Why Community Banks Are Better Than Community Batts
I just read that the US Senate recently voted to include a proposed $30 billion lending program in a package of aid for small businesses.
Apparently the program was designed (and will also be administered by) the US Treasury Department, but will be fronted by community banks. Moreover, the package would also include $12 billion in various tax breaks.
I know Australia is a lot smaller than the US, but given the sort of money that has been thrown around by the Federal Government on Home Insulation and now Renewable Energy Certificate dollars for solar power, $30 billion ain’t out of the question.
The idea would, I believe, be just a tad more useful than Mr Abbott’s call for a small business ombudsman.
I mean honestly, the Yanks propose a scheme that makes more funding available to SMEs and is fronted by a small business banker, (plus of course it’s treasury backed), and what does our Tony come up with? Basically someone to whinge to after you’ve been slapped around by a lender.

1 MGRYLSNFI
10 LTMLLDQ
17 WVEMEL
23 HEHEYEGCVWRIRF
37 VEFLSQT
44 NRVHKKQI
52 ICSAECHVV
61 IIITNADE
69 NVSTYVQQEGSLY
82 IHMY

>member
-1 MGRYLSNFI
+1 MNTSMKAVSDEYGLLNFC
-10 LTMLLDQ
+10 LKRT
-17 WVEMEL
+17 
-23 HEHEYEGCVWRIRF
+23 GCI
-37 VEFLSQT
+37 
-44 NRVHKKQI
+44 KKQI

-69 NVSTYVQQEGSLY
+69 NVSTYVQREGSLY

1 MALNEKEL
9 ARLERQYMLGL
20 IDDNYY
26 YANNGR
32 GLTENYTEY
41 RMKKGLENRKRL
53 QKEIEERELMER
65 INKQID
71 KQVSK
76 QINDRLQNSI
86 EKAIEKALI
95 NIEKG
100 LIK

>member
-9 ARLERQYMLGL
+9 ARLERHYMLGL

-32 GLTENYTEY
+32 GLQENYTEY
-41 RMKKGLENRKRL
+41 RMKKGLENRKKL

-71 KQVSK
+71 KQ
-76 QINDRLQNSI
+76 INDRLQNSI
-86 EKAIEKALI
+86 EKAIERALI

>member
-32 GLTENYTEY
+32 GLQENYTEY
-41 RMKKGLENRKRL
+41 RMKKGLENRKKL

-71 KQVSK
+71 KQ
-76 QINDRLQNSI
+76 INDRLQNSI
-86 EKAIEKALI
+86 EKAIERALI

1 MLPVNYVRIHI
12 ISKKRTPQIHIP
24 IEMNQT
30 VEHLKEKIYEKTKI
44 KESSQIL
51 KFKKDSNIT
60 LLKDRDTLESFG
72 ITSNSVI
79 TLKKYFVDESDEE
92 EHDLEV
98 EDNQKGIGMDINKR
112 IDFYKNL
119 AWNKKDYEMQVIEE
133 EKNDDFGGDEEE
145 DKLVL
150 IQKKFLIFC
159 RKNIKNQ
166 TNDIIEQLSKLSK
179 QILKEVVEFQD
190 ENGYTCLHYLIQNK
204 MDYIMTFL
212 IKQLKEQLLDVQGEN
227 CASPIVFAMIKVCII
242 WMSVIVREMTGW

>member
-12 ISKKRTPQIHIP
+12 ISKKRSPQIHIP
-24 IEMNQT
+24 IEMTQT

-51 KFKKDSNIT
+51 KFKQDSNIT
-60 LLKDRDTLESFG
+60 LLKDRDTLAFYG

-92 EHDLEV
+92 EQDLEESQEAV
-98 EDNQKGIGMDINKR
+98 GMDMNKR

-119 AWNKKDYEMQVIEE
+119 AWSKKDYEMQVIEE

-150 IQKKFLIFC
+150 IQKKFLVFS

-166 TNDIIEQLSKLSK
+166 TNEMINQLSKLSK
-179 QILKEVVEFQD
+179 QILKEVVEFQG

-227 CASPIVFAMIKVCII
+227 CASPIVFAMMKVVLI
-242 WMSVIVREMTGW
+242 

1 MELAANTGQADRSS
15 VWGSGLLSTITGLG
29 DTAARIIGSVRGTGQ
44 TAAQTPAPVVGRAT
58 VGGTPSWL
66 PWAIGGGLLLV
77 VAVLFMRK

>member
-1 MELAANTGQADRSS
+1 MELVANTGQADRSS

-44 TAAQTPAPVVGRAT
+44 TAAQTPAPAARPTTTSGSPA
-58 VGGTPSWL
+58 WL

But Tony’s idea is nowhere near as painful as the reality of Labor’s efforts. Supporting vertical markets that also happen to be aligned with one’s own stance on renewable energy and global warming is not altruistic, it’s cynical. To fast-track these schemes without administrative diligence demonstrates to me the Labor Party’s political immaturity.
Let’s wait and see what both parties promise SMEs pre-election. Tax concessions to SMEs whilst always appreciated, are much use if a business is struggling with cashflow – there’s bugger all to tax.
Banks don’t want to play in the segment, because it’s high maintenance and low return. They’ll stick with home loans. Talking about which, it’s soon going to be even harder to borrow against your home, the traditional fallback for small business.
An SME can however use floating assets as collateral. The precedent for this type of borrowing has been set in both Europe and the US and it’s gaining traction here. Call us or call your broker to see if you qualify.